As you’ll note, these recycling guidelines almost always say, “Please empty and rinse all containers and do not flatten containers.”

Why Aren’t Rinsing Requirements Consistent?

Why do the service requirements differ at all? And what happens if you don’t follow your local guidelines? We posed those and other questions to Eric Masanet, PhD, a Northwestern University Energy and Resource Systems Analysis Laboratory professor and researcher, and editor-in-chief of science journal Resources, Conservation and Recycling. His short take: It’s smart to follow the rinsing guidelines in your area, but not necessary to stress if you sometimes forget.

What happens if you don’t rinse recycling?

One big FAQ from people whose recycling service recommends rinsing is what happens when you forget to do it. Will your jar/bottle/can/what-have-you end up in a landfill anyway?It’s a valid question given that Waste Management, which manages half the country’s curbside recycling programs, used to state on its website that one dirty item can contaminate thousands of pounds of collected plastics. These days, WM just advises, “While all bottles, cans and containers should be clean, dry and free of most food waste before you place them in your recycling container, they don’t need to be spotless. “

But, yes, as Republic Services’ website says, “One ketchup bottle or not quite empty milk carton can cause your entire bin of otherwise perfectly recyclable items to be contaminated.”

So, please go ahead and rinse out any remaining liquids, in particular.

But the fact that an item is contaminated doesn’t relegate it to landfill status, explains Masanet. The recycling facility will use a mix of people and machines to sort then purify or clean everything according to type. Metal is the least sensitive to contaminants, he says, while plastic is so easily contaminated that even residue from a label can alter its chemistry and affect the quality of the recycled material in the end—exactly why recycling facilities have robust cleaning processes in place.

The real issue here is contamination of paper products in the same recycling bin. So, it’s more important to remove liquids than solids, like peanut butter.

More Reasons to Rinse Recyclable materials

Another downside of dirty recyclables is that contaminated recycled material has less market value—which means the recycling service provider has less to spend on things like improving service and green technology. So even though the recycling police won’t arrest you for not rinsing, Masanet advises complying with local guidelines so that the system is most efficient.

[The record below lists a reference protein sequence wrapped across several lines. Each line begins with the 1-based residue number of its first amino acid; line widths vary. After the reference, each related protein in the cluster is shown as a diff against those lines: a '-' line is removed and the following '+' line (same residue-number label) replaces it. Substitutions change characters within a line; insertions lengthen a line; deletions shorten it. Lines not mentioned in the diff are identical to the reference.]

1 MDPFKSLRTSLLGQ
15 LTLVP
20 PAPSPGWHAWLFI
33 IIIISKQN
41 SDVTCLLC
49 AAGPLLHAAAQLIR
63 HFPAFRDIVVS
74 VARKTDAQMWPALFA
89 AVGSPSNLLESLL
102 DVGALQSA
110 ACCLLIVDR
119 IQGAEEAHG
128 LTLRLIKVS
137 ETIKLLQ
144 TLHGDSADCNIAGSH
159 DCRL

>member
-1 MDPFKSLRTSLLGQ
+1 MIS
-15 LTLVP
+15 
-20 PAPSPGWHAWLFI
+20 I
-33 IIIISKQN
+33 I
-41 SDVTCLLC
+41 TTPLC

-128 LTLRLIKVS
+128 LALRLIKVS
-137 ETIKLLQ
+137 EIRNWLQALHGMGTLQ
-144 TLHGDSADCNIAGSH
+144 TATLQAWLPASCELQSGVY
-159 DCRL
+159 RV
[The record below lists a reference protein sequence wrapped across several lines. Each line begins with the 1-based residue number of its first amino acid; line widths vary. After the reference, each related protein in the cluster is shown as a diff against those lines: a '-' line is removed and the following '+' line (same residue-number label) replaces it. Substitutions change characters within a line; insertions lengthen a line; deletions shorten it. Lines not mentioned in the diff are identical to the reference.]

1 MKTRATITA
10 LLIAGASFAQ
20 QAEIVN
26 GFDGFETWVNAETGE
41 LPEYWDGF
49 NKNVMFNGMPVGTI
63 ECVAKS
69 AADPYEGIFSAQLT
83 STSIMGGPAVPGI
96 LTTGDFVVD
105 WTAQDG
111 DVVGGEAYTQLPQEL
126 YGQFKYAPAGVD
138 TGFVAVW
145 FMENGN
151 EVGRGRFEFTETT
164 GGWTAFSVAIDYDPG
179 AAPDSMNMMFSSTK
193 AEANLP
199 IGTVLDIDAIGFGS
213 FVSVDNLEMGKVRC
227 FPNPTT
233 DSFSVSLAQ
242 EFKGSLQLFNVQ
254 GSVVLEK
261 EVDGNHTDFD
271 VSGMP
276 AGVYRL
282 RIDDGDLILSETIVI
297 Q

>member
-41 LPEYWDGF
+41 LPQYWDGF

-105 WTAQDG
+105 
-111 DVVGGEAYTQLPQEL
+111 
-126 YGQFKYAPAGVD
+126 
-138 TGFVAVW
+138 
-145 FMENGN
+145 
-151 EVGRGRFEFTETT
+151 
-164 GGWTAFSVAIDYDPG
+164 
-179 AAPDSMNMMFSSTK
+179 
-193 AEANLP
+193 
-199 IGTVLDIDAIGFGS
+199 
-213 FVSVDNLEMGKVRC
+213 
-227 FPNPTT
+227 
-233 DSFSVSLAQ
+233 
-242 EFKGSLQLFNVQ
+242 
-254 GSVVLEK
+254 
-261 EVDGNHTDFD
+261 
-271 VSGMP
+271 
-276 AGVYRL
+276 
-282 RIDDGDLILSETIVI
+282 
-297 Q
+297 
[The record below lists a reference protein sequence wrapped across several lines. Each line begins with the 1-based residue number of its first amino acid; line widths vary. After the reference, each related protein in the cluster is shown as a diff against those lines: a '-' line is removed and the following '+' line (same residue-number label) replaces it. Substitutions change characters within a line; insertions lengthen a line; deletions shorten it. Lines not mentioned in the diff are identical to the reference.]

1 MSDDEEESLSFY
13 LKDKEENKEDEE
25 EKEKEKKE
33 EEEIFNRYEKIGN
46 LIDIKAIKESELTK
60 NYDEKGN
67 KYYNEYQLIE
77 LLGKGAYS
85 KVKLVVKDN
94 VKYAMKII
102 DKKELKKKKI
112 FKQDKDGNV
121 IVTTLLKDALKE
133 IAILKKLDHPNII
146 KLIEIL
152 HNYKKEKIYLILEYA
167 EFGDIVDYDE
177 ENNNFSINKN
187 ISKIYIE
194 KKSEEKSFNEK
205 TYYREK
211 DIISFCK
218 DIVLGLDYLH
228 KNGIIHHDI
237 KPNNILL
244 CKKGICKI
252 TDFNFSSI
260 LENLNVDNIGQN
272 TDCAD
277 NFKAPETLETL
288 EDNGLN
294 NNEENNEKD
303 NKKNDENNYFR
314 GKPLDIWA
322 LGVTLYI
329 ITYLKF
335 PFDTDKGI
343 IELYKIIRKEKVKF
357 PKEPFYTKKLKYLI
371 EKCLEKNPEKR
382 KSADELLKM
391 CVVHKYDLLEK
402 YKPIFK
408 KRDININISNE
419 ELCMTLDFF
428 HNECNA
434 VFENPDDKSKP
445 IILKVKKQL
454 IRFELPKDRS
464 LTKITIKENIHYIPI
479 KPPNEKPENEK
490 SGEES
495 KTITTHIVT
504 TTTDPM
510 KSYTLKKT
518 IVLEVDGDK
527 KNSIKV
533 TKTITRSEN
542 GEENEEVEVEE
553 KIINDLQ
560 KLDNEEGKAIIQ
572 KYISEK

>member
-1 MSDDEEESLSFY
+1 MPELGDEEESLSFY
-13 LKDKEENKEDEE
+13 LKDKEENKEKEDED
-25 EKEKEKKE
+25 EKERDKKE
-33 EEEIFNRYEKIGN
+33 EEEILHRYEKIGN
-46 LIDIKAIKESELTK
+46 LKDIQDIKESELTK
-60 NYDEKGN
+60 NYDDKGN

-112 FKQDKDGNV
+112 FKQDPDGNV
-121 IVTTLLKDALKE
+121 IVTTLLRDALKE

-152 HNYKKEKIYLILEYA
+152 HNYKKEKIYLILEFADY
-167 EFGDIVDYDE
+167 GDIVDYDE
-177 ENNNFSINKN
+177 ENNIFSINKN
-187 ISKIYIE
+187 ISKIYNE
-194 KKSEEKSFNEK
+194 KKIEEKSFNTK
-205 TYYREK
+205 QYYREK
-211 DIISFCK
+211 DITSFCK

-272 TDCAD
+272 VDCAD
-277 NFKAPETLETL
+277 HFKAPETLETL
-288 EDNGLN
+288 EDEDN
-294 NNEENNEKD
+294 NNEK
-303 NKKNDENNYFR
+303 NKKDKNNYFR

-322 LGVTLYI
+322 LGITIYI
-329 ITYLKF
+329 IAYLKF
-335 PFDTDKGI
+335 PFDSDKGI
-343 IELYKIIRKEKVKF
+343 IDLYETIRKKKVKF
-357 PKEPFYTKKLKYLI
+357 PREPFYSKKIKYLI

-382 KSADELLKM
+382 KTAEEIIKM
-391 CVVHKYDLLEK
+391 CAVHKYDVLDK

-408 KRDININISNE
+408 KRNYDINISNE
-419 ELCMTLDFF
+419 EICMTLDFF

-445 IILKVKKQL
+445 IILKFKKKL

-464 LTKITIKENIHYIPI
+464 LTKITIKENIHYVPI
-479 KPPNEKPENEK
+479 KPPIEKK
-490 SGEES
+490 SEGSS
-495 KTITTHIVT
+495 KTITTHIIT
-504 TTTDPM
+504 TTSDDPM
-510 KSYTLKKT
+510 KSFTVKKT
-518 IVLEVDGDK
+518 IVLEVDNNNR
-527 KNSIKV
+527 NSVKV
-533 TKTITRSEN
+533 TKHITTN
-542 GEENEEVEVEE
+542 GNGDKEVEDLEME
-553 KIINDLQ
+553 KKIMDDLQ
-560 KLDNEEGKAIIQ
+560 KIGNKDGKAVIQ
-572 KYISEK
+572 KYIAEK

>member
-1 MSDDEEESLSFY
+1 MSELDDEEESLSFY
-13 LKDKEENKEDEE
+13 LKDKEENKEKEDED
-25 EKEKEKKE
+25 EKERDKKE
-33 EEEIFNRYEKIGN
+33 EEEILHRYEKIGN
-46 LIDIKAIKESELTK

Curious about how recycling works once it leaves your bin? Take this video tour of a single stream recycling facility in Philly, courtesy of Waste Management, the country’s largest recycling provider.

Is Rinsing Recyclables a Waste of Water?

Another concern people have is whether rinsing recyclables wastes too much water. Generally though, Masanet recommends recycling as an “environmental slam dunk,” for saving energy, resources, and pollution. Even when considering water use on your end and at the recycling center, recycling almost always leads to energy savings when we consider the water needed to produce virgin glass, steel, plastic, or aluminum.

To rinse at home, just scrape out the majority of any remaining food with a spatula, and rinse it. Better yet, after washing any dishes by hand, just quickly swoosh around your recycling in the dishwater you’ve already used. That’s good enough for bottles, cans, and jars heading for your recycling bin. That’ll also be enough to keep your recycling bin from getting too smelly. The recycling facility will provide any further rinsing.

And, you’re not wasting water in the process.

How Much Water Does Recycling Save?

Working with data from various sources, Masanet is able to draw some interesting conclusions.

  • For steel and aluminum, it takes 3-10 times as much water to produce virgin metals as it does to recycle them. In other words, even extensive rinsing won’t reverse the water benefits of recycling. (Supporting intel comes from EERE and the Aluminum Association.)
  • For glass, the water use of recycled glass is closer to that of producing standard glass, but still, we’re likely to save 1-2 pints of water for every glass pint bottle recycled. 
    Conclusion: Prudent rinsing should preserve the water benefits of recycling. (Info from a WRAP report.)